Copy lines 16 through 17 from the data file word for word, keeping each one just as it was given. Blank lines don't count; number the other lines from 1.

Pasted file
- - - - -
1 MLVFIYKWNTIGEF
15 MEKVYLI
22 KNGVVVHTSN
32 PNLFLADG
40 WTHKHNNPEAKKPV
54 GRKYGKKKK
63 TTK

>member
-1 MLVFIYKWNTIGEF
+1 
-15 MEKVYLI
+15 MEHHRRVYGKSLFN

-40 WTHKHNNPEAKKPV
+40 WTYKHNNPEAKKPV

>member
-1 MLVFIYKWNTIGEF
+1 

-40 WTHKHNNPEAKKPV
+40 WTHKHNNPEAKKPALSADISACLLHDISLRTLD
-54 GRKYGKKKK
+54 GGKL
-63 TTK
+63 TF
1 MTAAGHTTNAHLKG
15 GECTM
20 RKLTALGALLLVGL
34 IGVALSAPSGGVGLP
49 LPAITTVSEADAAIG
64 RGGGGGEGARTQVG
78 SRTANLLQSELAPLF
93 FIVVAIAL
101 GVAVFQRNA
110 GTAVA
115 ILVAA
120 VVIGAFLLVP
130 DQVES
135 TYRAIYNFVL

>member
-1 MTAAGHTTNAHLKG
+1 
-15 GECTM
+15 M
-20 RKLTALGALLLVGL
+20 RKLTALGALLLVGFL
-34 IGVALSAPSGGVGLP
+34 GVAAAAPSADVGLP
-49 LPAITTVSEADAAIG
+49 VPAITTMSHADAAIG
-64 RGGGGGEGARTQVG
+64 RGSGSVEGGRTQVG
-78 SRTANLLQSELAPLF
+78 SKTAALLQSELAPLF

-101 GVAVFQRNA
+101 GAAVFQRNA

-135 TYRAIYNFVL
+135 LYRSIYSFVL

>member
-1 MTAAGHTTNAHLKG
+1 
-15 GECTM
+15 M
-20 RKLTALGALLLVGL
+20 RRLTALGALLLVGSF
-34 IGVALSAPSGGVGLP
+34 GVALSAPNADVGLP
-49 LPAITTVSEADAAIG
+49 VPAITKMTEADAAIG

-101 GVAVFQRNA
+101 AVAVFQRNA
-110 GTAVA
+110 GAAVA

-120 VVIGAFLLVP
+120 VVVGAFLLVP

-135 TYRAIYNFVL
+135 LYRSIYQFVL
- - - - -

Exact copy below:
-1 MLVFIYKWNTIGEF
+1 